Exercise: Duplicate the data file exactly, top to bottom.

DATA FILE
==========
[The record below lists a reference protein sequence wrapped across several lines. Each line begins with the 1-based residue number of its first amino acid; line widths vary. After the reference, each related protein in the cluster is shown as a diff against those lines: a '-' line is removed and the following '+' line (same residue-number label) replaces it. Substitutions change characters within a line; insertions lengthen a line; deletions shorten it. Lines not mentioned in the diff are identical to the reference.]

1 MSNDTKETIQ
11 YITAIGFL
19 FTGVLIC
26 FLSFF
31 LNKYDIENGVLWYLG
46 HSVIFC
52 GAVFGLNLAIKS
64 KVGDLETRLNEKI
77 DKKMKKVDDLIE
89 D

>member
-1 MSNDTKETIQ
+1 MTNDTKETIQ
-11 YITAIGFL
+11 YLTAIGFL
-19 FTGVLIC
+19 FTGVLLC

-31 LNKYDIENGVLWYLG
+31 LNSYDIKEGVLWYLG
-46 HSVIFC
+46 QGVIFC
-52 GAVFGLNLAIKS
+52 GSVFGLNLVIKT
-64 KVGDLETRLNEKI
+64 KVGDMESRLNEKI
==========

[The record below lists a reference protein sequence wrapped across several lines. Each line begins with the 1-based residue number of its first amino acid; line widths vary. After the reference, each related protein in the cluster is shown as a diff against those lines: a '-' line is removed and the following '+' line (same residue-number label) replaces it. Substitutions change characters within a line; insertions lengthen a line; deletions shorten it. Lines not mentioned in the diff are identical to the reference.]

1 MSNDTKETIQ
11 YITAIGFL
19 FTGVLIC
26 FLSFF
31 LNKYDIENGVLWYLG
46 HSVIFC
52 GAVFGLNLAIKS
64 KVGDLETRLNEKI
77 DKKMKKVDDLIE
89 D

>member
-1 MSNDTKETIQ
+1 MTNDTKETIQ
-11 YITAIGFL
+11 YLTAIGFL
-19 FTGVLIC
+19 FTGVLLC

-31 LNKYDIENGVLWYLG
+31 LNSYDIKEGVLWYLG
-46 HSVIFC
+46 QGVIFC
-52 GAVFGLNLAIKS
+52 GSVFGLNLVIKT
-64 KVGDLETRLNEKI
+64 KVGDMESRLNEKI